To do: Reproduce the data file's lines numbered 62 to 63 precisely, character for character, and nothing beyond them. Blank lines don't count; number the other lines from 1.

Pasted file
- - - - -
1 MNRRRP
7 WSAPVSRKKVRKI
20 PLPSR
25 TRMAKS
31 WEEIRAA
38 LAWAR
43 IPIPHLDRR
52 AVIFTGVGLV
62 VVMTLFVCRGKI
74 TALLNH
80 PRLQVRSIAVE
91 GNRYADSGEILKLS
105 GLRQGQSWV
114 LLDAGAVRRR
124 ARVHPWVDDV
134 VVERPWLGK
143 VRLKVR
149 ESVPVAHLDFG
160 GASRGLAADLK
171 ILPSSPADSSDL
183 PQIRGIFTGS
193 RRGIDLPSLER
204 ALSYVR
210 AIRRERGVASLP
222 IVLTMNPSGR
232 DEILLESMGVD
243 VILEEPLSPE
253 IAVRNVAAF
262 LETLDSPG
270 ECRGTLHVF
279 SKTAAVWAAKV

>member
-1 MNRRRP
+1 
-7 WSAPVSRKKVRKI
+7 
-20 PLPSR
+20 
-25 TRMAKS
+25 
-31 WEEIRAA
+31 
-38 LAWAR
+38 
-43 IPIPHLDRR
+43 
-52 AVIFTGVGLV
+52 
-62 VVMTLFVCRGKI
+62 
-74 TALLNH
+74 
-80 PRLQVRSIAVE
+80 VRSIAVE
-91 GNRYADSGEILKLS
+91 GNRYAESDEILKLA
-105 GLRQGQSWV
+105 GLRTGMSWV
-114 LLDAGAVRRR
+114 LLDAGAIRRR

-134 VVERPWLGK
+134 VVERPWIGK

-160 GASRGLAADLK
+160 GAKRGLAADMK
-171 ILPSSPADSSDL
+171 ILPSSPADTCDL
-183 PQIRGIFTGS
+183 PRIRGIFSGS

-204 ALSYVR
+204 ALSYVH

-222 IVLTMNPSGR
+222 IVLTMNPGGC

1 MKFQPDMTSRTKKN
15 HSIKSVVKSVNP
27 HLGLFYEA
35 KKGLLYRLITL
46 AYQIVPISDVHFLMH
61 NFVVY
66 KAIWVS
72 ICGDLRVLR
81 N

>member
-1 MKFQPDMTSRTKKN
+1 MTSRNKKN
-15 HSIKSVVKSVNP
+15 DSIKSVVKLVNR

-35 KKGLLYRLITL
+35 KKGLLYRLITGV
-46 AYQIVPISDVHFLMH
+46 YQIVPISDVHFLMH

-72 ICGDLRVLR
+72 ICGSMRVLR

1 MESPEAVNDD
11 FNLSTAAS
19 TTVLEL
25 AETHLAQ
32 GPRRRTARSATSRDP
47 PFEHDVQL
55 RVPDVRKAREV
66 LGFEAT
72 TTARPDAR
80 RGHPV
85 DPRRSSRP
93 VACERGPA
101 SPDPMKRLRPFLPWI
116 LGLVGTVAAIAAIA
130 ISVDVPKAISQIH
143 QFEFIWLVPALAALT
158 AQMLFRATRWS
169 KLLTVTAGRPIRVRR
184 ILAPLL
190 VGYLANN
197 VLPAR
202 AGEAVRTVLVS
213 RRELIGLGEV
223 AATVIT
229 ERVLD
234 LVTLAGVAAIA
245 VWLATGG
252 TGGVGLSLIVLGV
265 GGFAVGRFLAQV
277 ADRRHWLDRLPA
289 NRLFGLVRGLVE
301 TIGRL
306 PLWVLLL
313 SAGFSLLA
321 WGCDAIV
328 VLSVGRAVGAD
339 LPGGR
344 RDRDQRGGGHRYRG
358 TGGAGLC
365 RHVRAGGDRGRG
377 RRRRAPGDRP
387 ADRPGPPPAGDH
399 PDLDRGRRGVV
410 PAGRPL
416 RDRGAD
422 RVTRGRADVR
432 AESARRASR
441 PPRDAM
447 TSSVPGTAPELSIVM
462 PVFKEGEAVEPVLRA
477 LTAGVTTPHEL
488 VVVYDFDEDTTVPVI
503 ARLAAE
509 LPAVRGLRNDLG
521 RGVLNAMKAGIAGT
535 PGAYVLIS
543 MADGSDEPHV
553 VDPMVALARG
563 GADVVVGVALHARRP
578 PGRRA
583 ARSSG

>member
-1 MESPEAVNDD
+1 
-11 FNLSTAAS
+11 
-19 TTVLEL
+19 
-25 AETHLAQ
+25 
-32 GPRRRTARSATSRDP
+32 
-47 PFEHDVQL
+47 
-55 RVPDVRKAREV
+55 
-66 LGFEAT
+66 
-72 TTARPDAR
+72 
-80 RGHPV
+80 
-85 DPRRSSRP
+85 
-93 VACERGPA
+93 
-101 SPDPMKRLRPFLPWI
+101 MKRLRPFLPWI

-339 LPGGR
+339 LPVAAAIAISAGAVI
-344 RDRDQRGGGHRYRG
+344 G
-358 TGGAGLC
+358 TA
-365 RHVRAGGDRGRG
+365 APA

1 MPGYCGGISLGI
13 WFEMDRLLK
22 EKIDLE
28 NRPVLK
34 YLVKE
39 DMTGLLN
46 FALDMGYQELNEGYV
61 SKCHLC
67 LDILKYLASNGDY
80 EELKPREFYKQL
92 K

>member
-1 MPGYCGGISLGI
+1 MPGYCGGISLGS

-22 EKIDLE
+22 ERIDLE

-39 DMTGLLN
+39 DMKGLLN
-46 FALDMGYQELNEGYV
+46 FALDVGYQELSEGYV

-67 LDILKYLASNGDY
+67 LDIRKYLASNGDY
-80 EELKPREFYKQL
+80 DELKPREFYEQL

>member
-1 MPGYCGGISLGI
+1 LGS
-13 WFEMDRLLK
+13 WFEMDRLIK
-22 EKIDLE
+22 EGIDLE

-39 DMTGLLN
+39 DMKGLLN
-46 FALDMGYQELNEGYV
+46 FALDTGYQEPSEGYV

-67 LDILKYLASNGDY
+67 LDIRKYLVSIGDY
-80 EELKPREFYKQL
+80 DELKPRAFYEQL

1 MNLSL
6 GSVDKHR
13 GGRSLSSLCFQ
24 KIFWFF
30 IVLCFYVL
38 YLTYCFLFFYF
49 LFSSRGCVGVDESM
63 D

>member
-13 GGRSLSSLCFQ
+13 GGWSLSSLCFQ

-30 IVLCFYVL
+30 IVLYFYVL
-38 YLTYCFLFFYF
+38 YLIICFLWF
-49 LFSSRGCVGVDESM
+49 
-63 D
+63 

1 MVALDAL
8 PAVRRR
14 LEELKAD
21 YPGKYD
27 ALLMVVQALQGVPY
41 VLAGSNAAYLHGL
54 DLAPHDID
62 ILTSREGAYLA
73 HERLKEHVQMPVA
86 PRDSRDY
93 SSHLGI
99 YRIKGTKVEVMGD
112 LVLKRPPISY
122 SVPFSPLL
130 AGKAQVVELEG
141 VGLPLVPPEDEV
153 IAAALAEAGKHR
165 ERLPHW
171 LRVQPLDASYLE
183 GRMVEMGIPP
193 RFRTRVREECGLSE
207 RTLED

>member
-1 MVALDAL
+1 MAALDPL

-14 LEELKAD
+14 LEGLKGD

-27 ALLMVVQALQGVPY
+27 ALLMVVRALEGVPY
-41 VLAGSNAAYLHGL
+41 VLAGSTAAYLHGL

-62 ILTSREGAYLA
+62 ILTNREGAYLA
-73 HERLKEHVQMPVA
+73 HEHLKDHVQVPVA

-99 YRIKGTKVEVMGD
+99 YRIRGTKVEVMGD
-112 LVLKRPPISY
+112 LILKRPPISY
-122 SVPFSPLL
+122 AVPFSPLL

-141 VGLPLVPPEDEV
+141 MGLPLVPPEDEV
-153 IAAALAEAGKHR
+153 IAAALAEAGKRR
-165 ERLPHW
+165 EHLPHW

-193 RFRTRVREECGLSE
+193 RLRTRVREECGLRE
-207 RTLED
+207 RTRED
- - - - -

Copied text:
+134 VVERPWIGK

-160 GASRGLAADLK